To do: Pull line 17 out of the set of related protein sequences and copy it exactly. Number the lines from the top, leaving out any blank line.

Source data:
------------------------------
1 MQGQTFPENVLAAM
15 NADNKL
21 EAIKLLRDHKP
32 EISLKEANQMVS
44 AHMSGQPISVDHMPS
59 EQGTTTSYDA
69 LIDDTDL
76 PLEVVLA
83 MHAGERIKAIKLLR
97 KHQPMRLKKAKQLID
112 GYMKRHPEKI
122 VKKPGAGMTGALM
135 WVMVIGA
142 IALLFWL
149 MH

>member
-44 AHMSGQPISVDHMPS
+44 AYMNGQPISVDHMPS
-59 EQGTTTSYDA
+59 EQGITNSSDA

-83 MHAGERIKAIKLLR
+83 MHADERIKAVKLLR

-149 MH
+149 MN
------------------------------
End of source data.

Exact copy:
-44 AHMSGQPISVDHMPS